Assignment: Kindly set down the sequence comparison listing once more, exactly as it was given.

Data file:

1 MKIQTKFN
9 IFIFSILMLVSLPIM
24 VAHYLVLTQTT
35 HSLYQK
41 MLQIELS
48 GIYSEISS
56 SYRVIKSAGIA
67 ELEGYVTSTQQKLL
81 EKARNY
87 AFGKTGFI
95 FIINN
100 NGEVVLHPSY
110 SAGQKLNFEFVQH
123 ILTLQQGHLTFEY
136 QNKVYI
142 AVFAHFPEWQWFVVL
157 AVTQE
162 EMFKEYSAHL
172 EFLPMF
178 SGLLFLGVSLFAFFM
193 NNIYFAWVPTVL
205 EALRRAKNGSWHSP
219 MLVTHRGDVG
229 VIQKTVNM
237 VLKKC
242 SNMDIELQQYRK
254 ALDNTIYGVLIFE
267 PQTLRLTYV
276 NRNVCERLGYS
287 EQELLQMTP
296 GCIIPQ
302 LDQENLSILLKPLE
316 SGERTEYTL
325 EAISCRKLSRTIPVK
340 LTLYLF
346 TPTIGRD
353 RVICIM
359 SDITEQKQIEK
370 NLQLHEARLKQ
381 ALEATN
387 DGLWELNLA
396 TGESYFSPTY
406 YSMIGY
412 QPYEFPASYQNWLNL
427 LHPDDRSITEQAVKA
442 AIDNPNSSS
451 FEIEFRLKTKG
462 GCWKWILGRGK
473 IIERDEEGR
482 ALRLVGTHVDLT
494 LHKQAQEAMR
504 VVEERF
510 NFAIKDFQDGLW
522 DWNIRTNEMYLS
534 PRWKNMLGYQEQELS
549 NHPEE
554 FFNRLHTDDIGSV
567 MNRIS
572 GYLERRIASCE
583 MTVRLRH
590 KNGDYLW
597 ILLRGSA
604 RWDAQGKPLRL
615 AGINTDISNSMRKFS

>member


1 MKIQTKFN
9 IFIFSILMLVSLPIM
24 VAHYLVLTQTT
35 HSLYQK
41 MLQIELS
48 GIYSEISS
56 SYRVIKSAGIA
67 ELEGYVTSTQQKLL
81 EKARNY
87 AFGKTGFI
95 FIINN
100 NGEVVLHPSY
110 SAGQKLNFEFVQH
123 ILTLQQGHLTFEY
136 QNKVYI
142 AVFAHFPEWQWFVVL
157 AVTQE
162 EMFKEYSAHL
172 EFLPMF
178 SGLLFLGVSLFAFFM
193 NNIYFAWVPTVL
205 EALRRAKNGSWHSP
219 MLVTHRGDVG
229 VIQKTVNM
237 VLKKC
242 SNMDIELQQYRK
254 ALDNTIYGVLIFE
267 PQTLRLTYV
276 NRNVCERLGYS
287 EQELLQMTP
296 GCIIPQ
302 LDQENLSILLKPLE
316 SGERTEYTL
325 EAISCRKLSRTIPVK
340 LTLYLF
346 TPTIGRD
353 RVICIM
359 SDITEQKQIEK
370 NLQLHEARLKQ
381 ALEATN
387 DGLWELNLA
396 TGESYFSPTY
406 YSMIGY
412 QPYEFPASYQNWLNL
427 LHPDDRSITEQAVKA
442 AIDNPNSSS
451 FEIEFRLKTKG
462 GCWKWILGRGK
473 IIERDEEGR
482 ALRLVGTHVDLT
494 LHKQAQEAMR
504 VVEERF
510 NFAIKDFQDGLW
522 DWNIRTNEMYLS
534 PRWKNMLGYQEQELS
549 NHPEE
554 FFNRLHTDDIGSV
567 MNRIS
572 GYLERRIASCE
583 MTVRLRH
590 KNGDYLW
597 ILLRGSA
604 RWDAQGKPLRL
615 AGINTDISNSMRKFS

>member